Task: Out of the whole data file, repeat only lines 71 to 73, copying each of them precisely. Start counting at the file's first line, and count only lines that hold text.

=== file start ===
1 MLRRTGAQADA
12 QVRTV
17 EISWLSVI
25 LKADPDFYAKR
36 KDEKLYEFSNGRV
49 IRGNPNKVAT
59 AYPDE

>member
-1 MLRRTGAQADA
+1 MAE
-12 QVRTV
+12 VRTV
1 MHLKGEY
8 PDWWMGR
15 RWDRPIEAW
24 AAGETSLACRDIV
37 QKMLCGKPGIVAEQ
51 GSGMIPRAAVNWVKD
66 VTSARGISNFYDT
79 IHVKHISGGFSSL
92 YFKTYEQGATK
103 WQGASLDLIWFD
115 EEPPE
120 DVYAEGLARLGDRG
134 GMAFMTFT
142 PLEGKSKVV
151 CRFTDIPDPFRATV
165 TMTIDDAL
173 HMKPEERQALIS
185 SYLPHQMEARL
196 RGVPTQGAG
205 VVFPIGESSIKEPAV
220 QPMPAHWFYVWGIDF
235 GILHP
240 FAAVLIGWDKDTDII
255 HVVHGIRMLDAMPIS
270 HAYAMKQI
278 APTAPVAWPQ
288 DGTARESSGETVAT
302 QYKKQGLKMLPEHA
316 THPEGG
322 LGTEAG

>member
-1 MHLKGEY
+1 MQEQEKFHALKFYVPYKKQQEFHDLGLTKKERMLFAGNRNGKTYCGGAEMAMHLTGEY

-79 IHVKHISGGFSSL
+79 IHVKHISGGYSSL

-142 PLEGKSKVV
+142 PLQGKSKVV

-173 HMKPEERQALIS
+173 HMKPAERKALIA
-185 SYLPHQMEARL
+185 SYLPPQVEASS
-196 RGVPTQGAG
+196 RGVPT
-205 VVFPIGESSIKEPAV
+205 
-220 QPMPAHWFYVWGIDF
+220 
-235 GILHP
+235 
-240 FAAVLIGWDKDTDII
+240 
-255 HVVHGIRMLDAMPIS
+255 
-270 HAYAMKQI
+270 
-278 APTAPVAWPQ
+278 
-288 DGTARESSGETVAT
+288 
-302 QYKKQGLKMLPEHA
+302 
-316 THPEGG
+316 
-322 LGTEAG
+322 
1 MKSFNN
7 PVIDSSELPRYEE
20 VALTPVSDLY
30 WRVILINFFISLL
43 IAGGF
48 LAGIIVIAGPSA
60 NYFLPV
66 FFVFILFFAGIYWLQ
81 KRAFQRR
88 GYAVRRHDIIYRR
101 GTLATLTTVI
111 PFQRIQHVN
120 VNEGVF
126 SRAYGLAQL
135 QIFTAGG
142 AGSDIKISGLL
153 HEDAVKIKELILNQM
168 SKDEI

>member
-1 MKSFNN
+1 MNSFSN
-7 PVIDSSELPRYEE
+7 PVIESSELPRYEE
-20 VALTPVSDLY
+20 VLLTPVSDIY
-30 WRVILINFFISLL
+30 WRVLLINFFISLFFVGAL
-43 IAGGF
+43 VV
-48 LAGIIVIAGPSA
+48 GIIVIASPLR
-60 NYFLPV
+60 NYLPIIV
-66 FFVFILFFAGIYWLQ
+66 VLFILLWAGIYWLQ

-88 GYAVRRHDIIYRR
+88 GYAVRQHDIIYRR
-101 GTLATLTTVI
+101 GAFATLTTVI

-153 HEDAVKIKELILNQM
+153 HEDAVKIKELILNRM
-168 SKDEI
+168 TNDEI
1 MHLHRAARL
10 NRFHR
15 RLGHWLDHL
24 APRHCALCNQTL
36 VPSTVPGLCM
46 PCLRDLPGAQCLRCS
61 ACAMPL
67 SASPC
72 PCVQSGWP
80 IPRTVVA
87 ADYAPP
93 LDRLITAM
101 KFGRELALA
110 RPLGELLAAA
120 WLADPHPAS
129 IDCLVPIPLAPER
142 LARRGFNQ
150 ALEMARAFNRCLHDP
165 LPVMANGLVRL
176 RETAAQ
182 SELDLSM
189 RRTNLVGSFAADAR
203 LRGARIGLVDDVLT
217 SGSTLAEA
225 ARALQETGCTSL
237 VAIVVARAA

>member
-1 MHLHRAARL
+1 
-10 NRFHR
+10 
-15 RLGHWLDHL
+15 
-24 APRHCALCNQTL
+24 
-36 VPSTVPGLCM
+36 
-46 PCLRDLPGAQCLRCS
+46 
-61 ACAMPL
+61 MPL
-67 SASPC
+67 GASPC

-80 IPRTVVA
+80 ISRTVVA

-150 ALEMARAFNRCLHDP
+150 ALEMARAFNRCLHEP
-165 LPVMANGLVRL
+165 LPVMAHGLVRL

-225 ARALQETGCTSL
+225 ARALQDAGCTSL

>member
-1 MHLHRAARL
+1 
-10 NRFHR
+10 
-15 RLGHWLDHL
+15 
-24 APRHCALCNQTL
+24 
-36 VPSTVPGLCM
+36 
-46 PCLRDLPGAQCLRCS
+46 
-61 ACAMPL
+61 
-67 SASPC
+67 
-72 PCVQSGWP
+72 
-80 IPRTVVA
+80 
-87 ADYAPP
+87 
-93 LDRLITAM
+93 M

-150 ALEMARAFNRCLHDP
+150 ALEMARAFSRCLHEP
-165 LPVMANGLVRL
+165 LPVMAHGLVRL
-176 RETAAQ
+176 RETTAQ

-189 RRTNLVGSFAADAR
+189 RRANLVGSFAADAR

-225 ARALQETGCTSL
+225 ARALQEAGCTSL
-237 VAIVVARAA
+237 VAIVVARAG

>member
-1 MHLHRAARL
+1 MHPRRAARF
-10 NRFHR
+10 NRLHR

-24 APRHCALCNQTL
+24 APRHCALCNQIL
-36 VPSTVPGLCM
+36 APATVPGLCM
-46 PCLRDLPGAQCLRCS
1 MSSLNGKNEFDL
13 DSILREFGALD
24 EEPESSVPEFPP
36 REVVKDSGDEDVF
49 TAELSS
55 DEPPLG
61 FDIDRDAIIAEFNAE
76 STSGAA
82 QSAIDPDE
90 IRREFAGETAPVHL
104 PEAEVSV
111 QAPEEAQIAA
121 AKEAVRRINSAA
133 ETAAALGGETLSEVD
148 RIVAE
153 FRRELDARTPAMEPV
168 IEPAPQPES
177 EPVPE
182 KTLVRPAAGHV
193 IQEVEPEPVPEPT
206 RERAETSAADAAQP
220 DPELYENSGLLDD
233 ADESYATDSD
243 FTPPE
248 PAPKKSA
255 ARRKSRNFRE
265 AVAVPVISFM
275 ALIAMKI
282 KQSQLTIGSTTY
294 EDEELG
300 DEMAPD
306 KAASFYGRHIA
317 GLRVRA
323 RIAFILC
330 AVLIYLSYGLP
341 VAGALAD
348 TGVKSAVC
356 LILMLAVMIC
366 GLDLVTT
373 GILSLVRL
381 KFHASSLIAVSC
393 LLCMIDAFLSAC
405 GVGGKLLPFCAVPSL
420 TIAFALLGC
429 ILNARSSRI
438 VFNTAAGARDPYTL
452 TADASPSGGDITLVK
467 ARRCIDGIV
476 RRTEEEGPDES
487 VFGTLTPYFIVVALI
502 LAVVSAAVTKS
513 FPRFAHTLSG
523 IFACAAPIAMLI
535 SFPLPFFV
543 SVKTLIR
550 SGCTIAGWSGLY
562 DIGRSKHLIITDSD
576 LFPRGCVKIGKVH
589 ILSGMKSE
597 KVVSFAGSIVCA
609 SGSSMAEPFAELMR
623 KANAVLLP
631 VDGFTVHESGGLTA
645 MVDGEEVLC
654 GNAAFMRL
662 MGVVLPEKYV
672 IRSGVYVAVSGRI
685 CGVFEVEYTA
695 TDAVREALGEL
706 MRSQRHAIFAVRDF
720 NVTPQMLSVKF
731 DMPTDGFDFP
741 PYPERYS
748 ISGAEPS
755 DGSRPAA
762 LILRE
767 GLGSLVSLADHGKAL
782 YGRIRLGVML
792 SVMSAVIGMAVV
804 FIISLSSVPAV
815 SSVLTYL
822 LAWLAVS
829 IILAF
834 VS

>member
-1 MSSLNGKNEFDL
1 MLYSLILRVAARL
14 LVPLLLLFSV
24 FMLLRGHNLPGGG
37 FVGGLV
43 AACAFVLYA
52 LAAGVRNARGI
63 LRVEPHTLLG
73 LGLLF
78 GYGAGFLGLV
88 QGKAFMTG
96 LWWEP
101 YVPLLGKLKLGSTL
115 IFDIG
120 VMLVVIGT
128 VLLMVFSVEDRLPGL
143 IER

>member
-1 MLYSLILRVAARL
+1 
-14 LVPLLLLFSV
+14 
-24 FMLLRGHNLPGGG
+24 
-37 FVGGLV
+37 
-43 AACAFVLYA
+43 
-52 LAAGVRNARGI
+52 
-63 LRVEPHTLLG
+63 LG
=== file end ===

+288 
-302 QYKKQGLKMLPEHA
+302 